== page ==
In recent years, an increasing number of studies have revealed that diverse immune components in the tumor microenvironment play a significant role in the molecular process of various tumors and development. A study on the advanced lung cancer inflammation index, for example, discovered that it can predict shorter overall survival not only in patients with lung adenocarcinoma, but also in patients with other tumors at a low level of expression [54]. TMED2, MOESIN, DPYSL2, and LncRNA MEG3 have been discovered to enhance the occurrence and development of patients with lung adenocarcinoma via several immune-related regulatory mechanisms [55,56,57,58]. Furthermore, the hunt for efficient immune checkpoint inhibitors and indicators to predict the efficacy of immunotherapy is critical. It is well known that pembrolizumab and chemotherapy are currently the first-line treatments for small cell lung cancer, and their therapeutic effectiveness has been widely accepted [59]. In the studies related to lung adenocarcinoma patients, it was found that individuals with smoking history could benefit more from the treatment of immune checkpoint inhibitors and that the combination of immune checkpoint inhibitors nivolumab and ipilimumab was much more effective than monotherapy [60, 61]. However, there is currently a scarcity of effective indicators of tumor immunotherapy. We expect that further indicators similar to PD-L1 will emerge in the future to predict the efficacy of NSCLC immunotherapy [62]. Therefore, we expect that the results of this study will provide reference value to the immunotherapy of lung adenocarcinoma patients from different molecular subtypes. The findings of our research were acquired through data mining of an online database using bioinformatics techniques. The limitations of this study include the absence of specific in vitro or in vivo experiments to validate the significance of the selected hub genes in LUAD patients. Additionally, the results of our study may include partial bias owing to the issue of data quantity and quality. As a result, there is a need for further studies to validate our findings and identify the role of these genes in lung adenocarcinoma.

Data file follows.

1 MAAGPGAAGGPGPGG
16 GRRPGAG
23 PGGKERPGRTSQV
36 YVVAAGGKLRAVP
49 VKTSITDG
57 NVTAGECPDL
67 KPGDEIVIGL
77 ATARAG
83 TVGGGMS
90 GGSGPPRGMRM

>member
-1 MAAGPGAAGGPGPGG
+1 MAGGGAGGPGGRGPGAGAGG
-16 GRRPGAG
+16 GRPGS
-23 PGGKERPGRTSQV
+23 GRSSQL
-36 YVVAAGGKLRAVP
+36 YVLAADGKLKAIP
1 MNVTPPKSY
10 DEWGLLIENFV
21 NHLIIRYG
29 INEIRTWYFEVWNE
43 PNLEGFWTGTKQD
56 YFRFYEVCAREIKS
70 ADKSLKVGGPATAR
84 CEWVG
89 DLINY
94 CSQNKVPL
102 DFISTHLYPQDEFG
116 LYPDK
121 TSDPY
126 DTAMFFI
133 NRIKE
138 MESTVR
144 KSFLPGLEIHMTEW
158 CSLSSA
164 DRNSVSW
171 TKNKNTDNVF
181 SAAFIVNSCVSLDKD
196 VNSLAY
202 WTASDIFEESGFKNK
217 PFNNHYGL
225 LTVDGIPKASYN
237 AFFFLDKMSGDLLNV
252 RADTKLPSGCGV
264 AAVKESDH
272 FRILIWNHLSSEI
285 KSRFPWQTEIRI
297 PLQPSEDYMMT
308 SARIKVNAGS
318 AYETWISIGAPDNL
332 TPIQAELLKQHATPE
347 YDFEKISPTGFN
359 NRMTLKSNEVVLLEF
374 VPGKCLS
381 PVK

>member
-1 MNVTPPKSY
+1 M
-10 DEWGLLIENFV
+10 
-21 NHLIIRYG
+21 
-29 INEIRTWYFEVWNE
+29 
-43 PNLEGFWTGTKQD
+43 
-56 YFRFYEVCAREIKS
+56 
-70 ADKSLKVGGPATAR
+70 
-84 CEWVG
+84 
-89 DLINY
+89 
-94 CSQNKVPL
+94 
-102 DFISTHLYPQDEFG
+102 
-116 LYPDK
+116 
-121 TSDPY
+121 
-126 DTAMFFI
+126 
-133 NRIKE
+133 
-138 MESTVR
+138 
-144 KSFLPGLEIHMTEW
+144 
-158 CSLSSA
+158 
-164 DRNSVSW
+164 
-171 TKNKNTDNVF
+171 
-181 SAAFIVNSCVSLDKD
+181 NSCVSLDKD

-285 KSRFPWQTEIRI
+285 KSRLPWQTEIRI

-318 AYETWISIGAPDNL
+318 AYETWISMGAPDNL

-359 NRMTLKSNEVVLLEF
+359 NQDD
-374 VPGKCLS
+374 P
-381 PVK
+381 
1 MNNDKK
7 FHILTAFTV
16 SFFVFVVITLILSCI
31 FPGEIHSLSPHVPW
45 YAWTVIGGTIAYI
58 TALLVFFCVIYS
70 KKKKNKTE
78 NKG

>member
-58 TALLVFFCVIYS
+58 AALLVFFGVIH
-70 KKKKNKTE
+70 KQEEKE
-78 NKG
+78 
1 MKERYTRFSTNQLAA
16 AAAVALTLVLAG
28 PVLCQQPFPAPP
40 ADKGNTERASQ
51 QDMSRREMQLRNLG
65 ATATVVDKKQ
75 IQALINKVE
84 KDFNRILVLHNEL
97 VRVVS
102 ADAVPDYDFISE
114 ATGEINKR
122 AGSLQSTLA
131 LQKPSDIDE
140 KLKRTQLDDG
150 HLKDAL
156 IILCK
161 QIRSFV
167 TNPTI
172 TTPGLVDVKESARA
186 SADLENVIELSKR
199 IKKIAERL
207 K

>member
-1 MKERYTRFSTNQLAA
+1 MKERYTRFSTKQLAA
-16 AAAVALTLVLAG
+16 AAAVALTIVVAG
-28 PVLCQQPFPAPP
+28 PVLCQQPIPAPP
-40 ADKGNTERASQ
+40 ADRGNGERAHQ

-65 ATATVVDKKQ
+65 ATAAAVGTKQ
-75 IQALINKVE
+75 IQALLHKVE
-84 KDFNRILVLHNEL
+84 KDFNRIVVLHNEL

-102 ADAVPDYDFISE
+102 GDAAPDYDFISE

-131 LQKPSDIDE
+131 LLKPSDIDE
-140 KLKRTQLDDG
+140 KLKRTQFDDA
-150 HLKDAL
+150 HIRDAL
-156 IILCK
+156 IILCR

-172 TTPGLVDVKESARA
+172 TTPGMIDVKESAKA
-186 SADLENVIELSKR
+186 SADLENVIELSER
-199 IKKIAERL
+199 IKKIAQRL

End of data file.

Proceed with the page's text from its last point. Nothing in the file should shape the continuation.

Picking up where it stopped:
Conclusion

In conclusion, the high expression of the candidate genes screened in this study is associated with poor prognosis in LUAD patients. High expression of the candidate genes combined with the TMB score indicates a better response to immunotherapy in patients with lung adenocarcinoma. However, there is a need for more experiments to validate the significance and mechanism of action of these genes in LUAD patients.

Availability of data and materials

The datasets used and/or analyzed during the current study are available from the corresponding author on reasonable request.

Abbreviations

LUAD:

Lung adenocarcinoma

DEGs:

Differentially expressed genes

GO:

Gene ontology

PPI:

Protein-protein interaction

MCODE:

Molecular complex detection

MF:

Molecular function

BP:

Biological process

CC:

Cellular component

GEO:

Gene Expression Omnibus

OS:

Overall survival

AURKB:

Aurora kinase B

CDC20:

Cell division cycle 20

CDCA5:

Cell division cycle associated 5

CDCA8:

Cell division cycle associated 8

CCNB2:

Cyclin B2

NSCLC:

Non-small cell lung cancer

ICI:

Immune checkpoint inhibitor

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Acknowledgements

We would like to express our gratitude to the team members for their contributions to this article, and then we will work diligently to do relevant research in the future.

Funding

This study was supported by the grants from the National Natural Science Foundation of China (81903992), Youth Foundation of Jiangsu Commission of Health (No. Q2017004), Jiangsu Provincial Medical Youth Talent (No. QNRC2016656), and Six talent peaks project in Jiangsu Province (No.WSN-042).

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BR, SZ, and ZX participated in the whole study design. The manuscript was drafted by ZX, SW, ZR, and LX and revised by ZX, XG, and LX. The authors read and approved the final manuscript.

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Correspondence to Shuai Zhang or Binhui Ren.

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The authors declare that they have no competing interests.

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Supplementary Information

Additional file 1: Supplementary Fig. 1.

The expression landscape of hub genes in different cancers using GEPIA2 database. The graph demonstrated that the hub genes were highly expressed in the majority of cancers.

Additional file 2: Supplementary Fig. 2.

The prognostic values of the hub genes in different cancers. The higher the red intensity of the square color, the higher the gene expression level, indicating a worse prognosis for patients.

Additional file 3: Supplementary Table 1.

Up and down regulation of differentially expressed genes (DEGs) in three GSE datasets.

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Xu, Z., Wang, S., Ren, Z. et al. An integrated analysis of prognostic and immune infiltrates for hub genes as potential survival indicators in patients with lung adenocarcinoma. World J Surg Onc 20, 99 (2022). https://doi.org/10.1186/s12957-022-02543-z